(3) referring the matter to higher authority in the organization, including, if warranted by the seriousness of the matter, referral to the highest authority that can act in behalf of the organization as determined by applicable law.
(c) If, despite the lawyer's efforts in accordance with paragraph (b), the highest authority that can act on behalf of the organization insists upon action, or a refusal to act, that is clearly a violation of law and is likely to result in substantial injury to the organization, the lawyer may resign in accordance with Rule 1.16.
(d) In dealing with an organization's directors, officers, employees, members, shareholders or other constituents, a lawyer shall explain the identity of the client when it is apparent that the organization's interests are adverse to those of the constituents with whom the lawyer is dealing.
(e) A lawyer representing an organization may also represent any of its directors, officers, employees, members, shareholders or other constituents, subject to the provisions of Rule 1.7. If the organization's consent to the dual representation is required by Rule 1.7, the consent shall be given by an appropriate official of the organization other than the individual who is to be represented, or by the shareholders.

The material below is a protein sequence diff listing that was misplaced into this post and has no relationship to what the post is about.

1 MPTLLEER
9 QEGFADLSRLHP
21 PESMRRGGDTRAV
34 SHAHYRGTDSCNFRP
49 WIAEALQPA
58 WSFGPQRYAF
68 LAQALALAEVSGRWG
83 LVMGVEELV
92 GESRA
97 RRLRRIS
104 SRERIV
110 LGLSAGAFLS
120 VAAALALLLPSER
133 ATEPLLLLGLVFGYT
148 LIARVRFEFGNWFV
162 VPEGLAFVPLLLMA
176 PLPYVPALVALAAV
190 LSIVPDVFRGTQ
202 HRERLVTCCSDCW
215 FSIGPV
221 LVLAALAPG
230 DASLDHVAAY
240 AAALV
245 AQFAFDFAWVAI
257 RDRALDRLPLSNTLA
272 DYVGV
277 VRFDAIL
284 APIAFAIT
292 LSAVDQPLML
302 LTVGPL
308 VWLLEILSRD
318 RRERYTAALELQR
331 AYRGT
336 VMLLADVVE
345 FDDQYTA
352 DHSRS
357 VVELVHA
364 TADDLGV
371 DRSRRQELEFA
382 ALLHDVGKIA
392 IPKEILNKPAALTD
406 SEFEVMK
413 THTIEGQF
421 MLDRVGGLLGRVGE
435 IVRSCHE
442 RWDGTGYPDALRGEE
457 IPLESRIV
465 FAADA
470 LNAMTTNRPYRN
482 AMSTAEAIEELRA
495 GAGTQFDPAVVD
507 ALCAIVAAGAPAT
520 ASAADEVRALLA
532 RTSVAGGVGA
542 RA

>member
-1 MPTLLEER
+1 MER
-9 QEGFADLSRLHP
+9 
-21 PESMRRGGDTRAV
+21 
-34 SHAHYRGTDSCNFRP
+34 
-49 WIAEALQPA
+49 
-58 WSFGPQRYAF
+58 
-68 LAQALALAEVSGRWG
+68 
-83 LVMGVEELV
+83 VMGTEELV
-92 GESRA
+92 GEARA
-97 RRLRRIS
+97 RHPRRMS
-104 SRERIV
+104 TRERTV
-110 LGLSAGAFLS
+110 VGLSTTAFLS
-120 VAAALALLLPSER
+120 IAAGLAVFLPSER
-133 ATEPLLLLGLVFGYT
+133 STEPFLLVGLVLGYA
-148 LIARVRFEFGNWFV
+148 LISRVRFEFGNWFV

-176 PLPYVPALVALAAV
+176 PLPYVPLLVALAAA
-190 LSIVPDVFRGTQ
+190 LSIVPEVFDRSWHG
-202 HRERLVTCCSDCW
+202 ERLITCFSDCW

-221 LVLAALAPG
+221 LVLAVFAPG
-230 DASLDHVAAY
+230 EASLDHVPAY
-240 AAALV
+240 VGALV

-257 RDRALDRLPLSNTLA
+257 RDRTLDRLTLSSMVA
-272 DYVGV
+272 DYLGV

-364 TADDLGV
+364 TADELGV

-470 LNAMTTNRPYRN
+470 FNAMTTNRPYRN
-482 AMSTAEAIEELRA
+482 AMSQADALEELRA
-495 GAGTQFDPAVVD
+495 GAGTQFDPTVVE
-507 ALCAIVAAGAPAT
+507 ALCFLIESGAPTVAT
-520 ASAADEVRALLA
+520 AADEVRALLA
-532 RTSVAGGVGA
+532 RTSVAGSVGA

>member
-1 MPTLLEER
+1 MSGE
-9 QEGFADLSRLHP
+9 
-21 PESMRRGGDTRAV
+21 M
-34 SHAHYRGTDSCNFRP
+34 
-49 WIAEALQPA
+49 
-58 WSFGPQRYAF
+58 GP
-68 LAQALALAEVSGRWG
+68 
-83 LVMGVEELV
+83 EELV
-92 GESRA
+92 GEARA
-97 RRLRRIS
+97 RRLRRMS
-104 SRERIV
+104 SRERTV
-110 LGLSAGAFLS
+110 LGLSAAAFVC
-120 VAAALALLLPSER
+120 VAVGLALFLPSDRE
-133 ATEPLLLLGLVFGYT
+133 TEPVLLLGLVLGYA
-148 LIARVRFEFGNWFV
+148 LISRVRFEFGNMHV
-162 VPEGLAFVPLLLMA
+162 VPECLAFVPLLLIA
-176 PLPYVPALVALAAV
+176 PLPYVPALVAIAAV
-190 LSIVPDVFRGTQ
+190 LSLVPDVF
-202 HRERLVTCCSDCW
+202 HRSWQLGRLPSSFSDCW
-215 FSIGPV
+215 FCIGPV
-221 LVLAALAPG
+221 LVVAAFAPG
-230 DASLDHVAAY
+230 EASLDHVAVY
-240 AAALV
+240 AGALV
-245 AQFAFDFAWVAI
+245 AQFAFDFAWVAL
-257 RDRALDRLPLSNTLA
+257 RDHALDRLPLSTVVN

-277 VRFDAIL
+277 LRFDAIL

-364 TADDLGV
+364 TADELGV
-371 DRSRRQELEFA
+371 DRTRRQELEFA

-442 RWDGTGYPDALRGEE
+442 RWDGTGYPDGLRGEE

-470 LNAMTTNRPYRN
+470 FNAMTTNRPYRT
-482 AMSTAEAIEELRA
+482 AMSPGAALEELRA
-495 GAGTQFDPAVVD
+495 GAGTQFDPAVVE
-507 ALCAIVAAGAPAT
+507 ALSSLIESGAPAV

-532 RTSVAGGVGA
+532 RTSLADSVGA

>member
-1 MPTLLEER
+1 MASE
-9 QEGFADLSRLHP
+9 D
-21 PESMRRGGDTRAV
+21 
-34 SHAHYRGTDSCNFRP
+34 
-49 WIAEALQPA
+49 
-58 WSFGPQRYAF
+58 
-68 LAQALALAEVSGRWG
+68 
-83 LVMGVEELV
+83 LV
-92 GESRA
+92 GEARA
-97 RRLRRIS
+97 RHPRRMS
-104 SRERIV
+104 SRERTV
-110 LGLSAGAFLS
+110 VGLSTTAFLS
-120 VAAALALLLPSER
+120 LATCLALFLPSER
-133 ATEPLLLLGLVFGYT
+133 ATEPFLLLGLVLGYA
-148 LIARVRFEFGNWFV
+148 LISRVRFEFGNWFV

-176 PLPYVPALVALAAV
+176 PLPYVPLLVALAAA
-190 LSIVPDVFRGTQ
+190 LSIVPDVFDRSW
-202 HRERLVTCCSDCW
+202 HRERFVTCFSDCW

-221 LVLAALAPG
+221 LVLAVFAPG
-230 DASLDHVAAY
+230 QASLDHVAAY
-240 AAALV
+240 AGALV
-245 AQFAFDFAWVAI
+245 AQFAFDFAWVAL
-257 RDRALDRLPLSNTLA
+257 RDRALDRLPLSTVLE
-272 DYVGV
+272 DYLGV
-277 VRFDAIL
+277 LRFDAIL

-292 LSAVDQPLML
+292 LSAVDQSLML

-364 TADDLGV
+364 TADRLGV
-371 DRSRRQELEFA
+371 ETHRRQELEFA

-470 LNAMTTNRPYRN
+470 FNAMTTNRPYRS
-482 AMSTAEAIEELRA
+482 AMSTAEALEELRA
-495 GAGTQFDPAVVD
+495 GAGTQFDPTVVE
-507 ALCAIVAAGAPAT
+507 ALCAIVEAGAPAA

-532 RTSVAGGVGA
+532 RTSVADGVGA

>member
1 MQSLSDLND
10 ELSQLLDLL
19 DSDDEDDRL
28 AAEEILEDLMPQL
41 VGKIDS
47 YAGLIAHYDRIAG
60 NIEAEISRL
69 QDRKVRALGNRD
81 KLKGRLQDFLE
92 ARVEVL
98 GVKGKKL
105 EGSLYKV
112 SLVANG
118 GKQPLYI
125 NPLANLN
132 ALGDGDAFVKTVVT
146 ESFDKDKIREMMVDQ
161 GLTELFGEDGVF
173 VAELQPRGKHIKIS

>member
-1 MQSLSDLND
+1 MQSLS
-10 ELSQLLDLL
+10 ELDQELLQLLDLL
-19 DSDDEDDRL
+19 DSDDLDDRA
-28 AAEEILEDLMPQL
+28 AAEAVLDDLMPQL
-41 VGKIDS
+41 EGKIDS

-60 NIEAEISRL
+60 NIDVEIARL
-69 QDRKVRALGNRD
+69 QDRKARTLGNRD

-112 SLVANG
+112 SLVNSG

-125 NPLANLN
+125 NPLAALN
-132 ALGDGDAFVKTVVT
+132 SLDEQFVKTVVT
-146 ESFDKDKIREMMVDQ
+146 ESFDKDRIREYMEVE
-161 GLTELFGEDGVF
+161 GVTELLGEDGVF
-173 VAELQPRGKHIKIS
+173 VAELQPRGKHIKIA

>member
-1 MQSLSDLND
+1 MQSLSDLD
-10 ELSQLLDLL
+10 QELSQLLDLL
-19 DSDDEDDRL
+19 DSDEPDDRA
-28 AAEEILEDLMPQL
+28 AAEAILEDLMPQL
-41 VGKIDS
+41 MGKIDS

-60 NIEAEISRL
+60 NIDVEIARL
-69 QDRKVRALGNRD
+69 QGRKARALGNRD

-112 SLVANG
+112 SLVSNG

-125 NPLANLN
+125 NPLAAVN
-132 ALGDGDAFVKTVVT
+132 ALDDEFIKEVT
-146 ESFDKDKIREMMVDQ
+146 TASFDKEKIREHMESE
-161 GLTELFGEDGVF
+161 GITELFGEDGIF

(a) When a client's ability to make adequately considered decisions in connection with the representation is impaired, whether because of minority, mental disability or for some other reason, the lawyer shall, as far as reasonably possible, maintain a normal client-lawyer relationship with the client.
(b) A lawyer may seek the appointment of a guardian or take other protective action with respect to a client, only when the lawyer reasonably believes that the client cannot adequately act in the client's own interest.